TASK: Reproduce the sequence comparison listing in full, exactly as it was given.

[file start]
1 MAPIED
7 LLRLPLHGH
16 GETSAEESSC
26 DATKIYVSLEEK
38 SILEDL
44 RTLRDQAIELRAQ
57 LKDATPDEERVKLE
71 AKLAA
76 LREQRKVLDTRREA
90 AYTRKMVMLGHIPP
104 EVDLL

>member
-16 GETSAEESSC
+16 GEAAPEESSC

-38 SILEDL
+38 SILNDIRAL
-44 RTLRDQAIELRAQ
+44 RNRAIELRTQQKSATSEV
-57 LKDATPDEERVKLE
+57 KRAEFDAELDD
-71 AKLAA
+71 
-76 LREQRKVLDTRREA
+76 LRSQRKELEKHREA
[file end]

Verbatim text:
1 MAPIED
7 LLRLPLHGH
16 GETSAEESSC
26 DATKIYVSLEEK
38 SILEDL
44 RTLRDQAIELRAQ
57 LKDATPDEERVKLE
71 AKLAA
76 LREQRKVLDTRREA
90 AYTRKMVMLGHIPP
104 EVDLL

>member
-16 GETSAEESSC
+16 GEAAPEESSC

-38 SILEDL
+38 SILNDIRAL
-44 RTLRDQAIELRAQ
+44 RNRAIELRTQQKSATSEV
-57 LKDATPDEERVKLE
+57 KRAEFDAELDD
-71 AKLAA
+71 
-76 LREQRKVLDTRREA
+76 LRSQRKELEKHREA